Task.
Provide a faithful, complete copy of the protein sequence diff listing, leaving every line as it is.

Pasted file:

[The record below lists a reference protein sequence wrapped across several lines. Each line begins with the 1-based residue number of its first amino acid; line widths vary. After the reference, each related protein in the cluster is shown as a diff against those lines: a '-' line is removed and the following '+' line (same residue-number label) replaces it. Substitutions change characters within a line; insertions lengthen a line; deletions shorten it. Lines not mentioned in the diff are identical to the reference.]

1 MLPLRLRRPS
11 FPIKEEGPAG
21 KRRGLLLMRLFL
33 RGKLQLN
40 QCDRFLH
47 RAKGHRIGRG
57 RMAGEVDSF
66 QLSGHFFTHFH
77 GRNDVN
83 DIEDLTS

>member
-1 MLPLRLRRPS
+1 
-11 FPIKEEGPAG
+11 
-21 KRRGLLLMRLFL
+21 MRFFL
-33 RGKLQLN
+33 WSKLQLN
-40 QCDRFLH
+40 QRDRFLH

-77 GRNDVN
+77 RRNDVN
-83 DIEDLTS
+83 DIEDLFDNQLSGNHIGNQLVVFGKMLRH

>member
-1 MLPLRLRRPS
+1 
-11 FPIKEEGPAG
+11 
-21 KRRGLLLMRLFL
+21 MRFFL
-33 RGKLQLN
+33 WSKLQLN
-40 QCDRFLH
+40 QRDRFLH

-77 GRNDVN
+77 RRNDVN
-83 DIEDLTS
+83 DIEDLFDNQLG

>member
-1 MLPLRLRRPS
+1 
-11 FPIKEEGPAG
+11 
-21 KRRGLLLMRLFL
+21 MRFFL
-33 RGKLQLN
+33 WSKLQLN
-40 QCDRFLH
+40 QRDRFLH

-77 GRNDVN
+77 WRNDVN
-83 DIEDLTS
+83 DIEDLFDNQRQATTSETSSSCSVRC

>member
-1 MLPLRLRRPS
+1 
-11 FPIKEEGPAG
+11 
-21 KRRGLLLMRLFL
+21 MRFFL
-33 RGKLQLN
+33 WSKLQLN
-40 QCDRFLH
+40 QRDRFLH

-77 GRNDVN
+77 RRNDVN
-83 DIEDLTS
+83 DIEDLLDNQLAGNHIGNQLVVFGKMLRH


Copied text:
[The record below lists a reference protein sequence wrapped across several lines. Each line begins with the 1-based residue number of its first amino acid; line widths vary. After the reference, each related protein in the cluster is shown as a diff against those lines: a '-' line is removed and the following '+' line (same residue-number label) replaces it. Substitutions change characters within a line; insertions lengthen a line; deletions shorten it. Lines not mentioned in the diff are identical to the reference.]

1 MLPLRLRRPS
11 FPIKEEGPAG
21 KRRGLLLMRLFL
33 RGKLQLN
40 QCDRFLH
47 RAKGHRIGRG
57 RMAGEVDSF
66 QLSGHFFTHFH
77 GRNDVN
83 DIEDLTS

>member
-1 MLPLRLRRPS
+1 
-11 FPIKEEGPAG
+11 
-21 KRRGLLLMRLFL
+21 MRFFL
-33 RGKLQLN
+33 WSKLQLN
-40 QCDRFLH
+40 QRDRFLH

-77 GRNDVN
+77 RRNDVN
-83 DIEDLTS
+83 DIEDLFDNQLSGNHIGNQLVVFGKMLRH

>member
-1 MLPLRLRRPS
+1 
-11 FPIKEEGPAG
+11 
-21 KRRGLLLMRLFL
+21 MRFFL
-33 RGKLQLN
+33 WSKLQLN
-40 QCDRFLH
+40 QRDRFLH

-77 GRNDVN
+77 RRNDVN
-83 DIEDLTS
+83 DIEDLFDNQLG

>member
-1 MLPLRLRRPS
+1 
-11 FPIKEEGPAG
+11 
-21 KRRGLLLMRLFL
+21 MRFFL
-33 RGKLQLN
+33 WSKLQLN
-40 QCDRFLH
+40 QRDRFLH

-77 GRNDVN
+77 WRNDVN
-83 DIEDLTS
+83 DIEDLFDNQRQATTSETSSSCSVRC

>member
-1 MLPLRLRRPS
+1 
-11 FPIKEEGPAG
+11 
-21 KRRGLLLMRLFL
+21 MRFFL
-33 RGKLQLN
+33 WSKLQLN
-40 QCDRFLH
+40 QRDRFLH

-77 GRNDVN
+77 RRNDVN
-83 DIEDLTS
+83 DIEDLLDNQLAGNHIGNQLVVFGKMLRH